Since its founding in February 2004, Facebook has amassed more than 2.1 billion monthly active users. The average person spends 35 minutes a day on the platform, which amounts to more than a year and a half over the course of a lifetime. According to the social networking site’s most recent earnings call, in 2017 Facebook saw a 47% year-over-year increase in revenue.
Despite its wide-reaching success, Facebook’s history has been peppered with controversy, particularly when it comes to its News Feed algorithm. Largely a mystery to the general public, the algorithm determines the order in which content appears in users’ News Feeds and subsequently the information over two billion people are exposed to every day.
Facebook recently announced a significant change to the algorithm’s ranking system that may threaten the ability of influencers, brands, and news outlets to succeed on the platform. Here we’ll break down how the Facebook algorithm has evolved over time, the recent changes, and the potential impacts of these changes on the influencer marketing industry.
Facebook’s algorithm determines the order in which content appears in a user’s’ News Feed (the stream of content that a user first sees after logging in to Facebook). The News Feed contains a variety of content including posts published by a user’s Facebook friends, posts published by Pages a user follows or likes, advertisements, and suggested content.
According to Facebook, the algorithm includes an individualized ranking system that predicts which content a given user is most likely to engage with and orders their feed accordingly. Factors like the content format, publisher, and past user activity impact where content appears in a specific user’s News Feed.
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In the past few years, Facebook’s algorithm has been criticized for notable shortcomings. Though this creates a satisfying user experience, it’s been criticised for creating an “echo chamber”, allowing a person to cut off other worldviews and be surrounded by only information they agree with. Many see the News Feed’s ranking system as especially problematic due to the fact that many use Facebook as a source of news and political information.
Additionally, the platform has a complicated history with publishers, many of whom are dependent on Facebook as a source of traffic. In fact, in 2015, Facebook surpassed Google as a referral traffic source for the first time. However, changes to the Facebook algorithm, both in the past and present, have made Facebook a less viable distribution platform for publishers and jeopardized their overall success.
Other periods of controversy include May 2016, when it was discovered that Facebook workers manipulated the way trending stories appear in News Feeds to suppress conservative media. In September of the same year, it came out that divisive ads were purchased on the platform by a Russian company with the intention of swaying U.S. voter decisions in the 2016 presidential election. In the context of the News Feed, fake news became a hot topic because fake Facebook accounts can push fabricated news stories higher in News Feeds.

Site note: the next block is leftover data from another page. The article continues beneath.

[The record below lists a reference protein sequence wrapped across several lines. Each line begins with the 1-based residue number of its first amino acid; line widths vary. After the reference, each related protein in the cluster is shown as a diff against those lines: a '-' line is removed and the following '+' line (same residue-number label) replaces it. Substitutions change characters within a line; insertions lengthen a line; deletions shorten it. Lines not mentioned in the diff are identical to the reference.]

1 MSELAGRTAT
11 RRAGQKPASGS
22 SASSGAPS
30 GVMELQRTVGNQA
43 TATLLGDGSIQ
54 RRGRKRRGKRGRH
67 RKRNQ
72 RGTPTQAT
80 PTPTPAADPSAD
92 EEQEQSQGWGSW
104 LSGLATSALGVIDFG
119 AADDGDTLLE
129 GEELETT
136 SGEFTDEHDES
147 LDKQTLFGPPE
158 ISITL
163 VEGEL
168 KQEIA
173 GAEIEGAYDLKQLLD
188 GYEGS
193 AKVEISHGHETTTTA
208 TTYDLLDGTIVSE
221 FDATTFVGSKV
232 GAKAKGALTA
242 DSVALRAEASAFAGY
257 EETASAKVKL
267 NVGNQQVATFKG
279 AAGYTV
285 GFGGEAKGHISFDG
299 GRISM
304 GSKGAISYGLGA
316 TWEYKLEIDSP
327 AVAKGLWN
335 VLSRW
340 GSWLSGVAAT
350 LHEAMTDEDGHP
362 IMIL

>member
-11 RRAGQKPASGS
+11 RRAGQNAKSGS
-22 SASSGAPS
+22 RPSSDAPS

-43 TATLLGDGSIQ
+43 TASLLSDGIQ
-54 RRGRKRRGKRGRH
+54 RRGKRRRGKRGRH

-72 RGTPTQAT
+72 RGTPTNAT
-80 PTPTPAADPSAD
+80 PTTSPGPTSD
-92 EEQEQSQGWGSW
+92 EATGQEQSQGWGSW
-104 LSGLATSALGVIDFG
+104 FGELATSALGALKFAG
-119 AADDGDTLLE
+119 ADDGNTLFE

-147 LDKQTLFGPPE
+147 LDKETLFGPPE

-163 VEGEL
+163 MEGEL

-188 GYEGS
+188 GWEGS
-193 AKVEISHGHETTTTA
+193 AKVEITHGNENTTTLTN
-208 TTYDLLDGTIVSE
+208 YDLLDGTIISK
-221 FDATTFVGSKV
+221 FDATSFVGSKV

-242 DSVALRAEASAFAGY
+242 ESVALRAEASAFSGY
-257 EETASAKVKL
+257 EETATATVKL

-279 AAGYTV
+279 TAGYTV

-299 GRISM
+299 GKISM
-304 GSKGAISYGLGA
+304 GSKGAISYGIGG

Looking ahead to 2018, Facebook has made it clear that it intends to focus more on individual accounts and less on publisher content. On January 11, Mark Zuckerberg announced that Facebook is adjusting its News Feed algorithm to prioritize posts from family and friends over content published by Pages.
In a Facebook post, Zuckerberg stated, “…you can expect to see more from your friends, family, and groups…you’ll see less public content like posts from businesses, brands, and media.”
Zuckerberg also reemphasized the News Feed change in the company’s most recent earnings announcement and discussed Facebook’s ongoing focus on “meaningful connections between people” rather than “passive consumption of content.” He estimates that the changes to the algorithm decreased time spent on Facebook by roughly 5% in the fourth quarter of 2018, illustrating just how serious the company is about redefining the News Feed.
The changes effectively deprioritize content from public Facebook Pages, which are owned by businesses, publications, social media influencers and other public figures, making it harder for these entities to gain visibility in the News Feed and subsequently drive traffic to their websites.
Posts Users Will See At The Top Of News Feeds:
Posts Users Will See Less Of In News Feeds:
The full impact of Facebook’s News Feed algorithm change remains to be seen. Influencers, brands, and news outlets who depend on Facebook as a primary source of traffic may suffer significantly as a result of decreased post visibility.
Jessica Nigri, one of the world’s largest cosplay creators, has 4.7 million followers on Facebook. She complains that past changes to the News Feed algorithm have “decimated” the reach of her Facebook Page, and fears that the latest update will make matters even worse.
In light of Facebook’s algorithm changes, influencers and brands should consider diversifying their content distribution methods by leveraging blogs and other social media platforms. Though the full effects of the recent News Feed changes have yet to be discovered, things certainly aren’t looking great for the future of Facebook Pages and the brands, influencers, and publishers who rely on them.